It may not look like much, but Jean Pierre Freneau’s new venture in Phnom Penh is a ride fit for royalty.
His electric minibus will soon be converted into a royal carriage of sorts when three members of the Cambodian royal family – who Freneau is not allowed to name – take a tour of the capital’s historic spots on his Phnom Penh Heritage Tour.
With the aid of headphones and an Android-powered tablet, the royals will soon take a step back in time, and over the course of two and a half hours witness Phnom Penh’s transformation from a fishing village into the bustling metropolis it is today.
Freneau first began tour operations seven months ago with a single tuk-tuk. However, after the 56-year-old Frenchman learned of an innovative electric vehicle he decided to adjust his business model and placed an order for the E-green minibus.
“When we created the tour we wanted something in a few languages . . . and we wanted people to discover [the city] differently. With the tablets, I think it’s great because we have pictures of the past and pictures of the present. We can enter some places that [ordinarily you’re] not allowed to, such as the Unesco building,” says Freneau.
He spent two years putting together the audio-visual components of the tour, consulting with historians, various archives in Phnom Penh and France, as well as reaching out to the King’s court to garner more background information about the city.
“I went to see the royal family to get an explanation and some details about the Royal Palace and all of that; the history about Elephant Street comes from them,” Freneau says.
“More than 100 elephants lived there just nearby the Royal Palace. They were considered as important as the royal family and during public holidays, musicians came just for them to play music.”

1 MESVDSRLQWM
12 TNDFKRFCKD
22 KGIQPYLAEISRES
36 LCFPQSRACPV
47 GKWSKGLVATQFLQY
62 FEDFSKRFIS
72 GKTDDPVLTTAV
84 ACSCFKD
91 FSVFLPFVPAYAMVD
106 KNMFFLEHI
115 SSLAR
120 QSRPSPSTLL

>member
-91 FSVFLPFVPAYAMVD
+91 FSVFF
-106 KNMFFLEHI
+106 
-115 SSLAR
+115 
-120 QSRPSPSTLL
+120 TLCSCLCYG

The tour begins at Post Square and provides a comprehensive view of 22 sites throughout Phnom Penh, including Wat Phnom, the US Embassy, Central Market and the Unesco building.
“I think it’s the best way to discover Phnom Penh … no noise, no pollution, really clear because we have windows on [one side] and the other side is totally open,” says Freneau.
Freneau, who also owns the Kanika Boat, says that his greatest reward is when visitors decide to extend their trips so that they can revisit a site.
“Almost 60 per cent of visitors say they prefer Wat Phnom. Almost all of them come back to Wat Phnom. The objective is to get [tourists] to stay longer than just one night. I think if we continue like this, we will be successful because people discover Phnom Penh, understand there are things to do, and want to stay longer,” he says.
Tours are offered in English, French, German, Spanish, Russian, Chinese, Japanese and Khmer. Freneau says that he plans to add a Korean and Italian audio accompaniment in the coming weeks as well.
With the idea taking off, Freneau will add a second electric vehicle to his fleet by the end of the year. He is also contemplating expanding the Heritage Tour’s operation to Siem Reap, Hanoi in Vietnam and Malacca in Malaysia.
Tickets for the Phnom Penh Heritage tour cost $22 for adults and $19 for children aged six to ten.
The electric bus departs at 9am and again at 1:30pm. There is an additional option to take the tour on a tuk-tuk for an extra $10, with patrons able to request their own departure time between 8am and 2pm.
To reserve a seat call Freneau by phone (017 915 812) or visit their website www.phnompenh-heritage.com.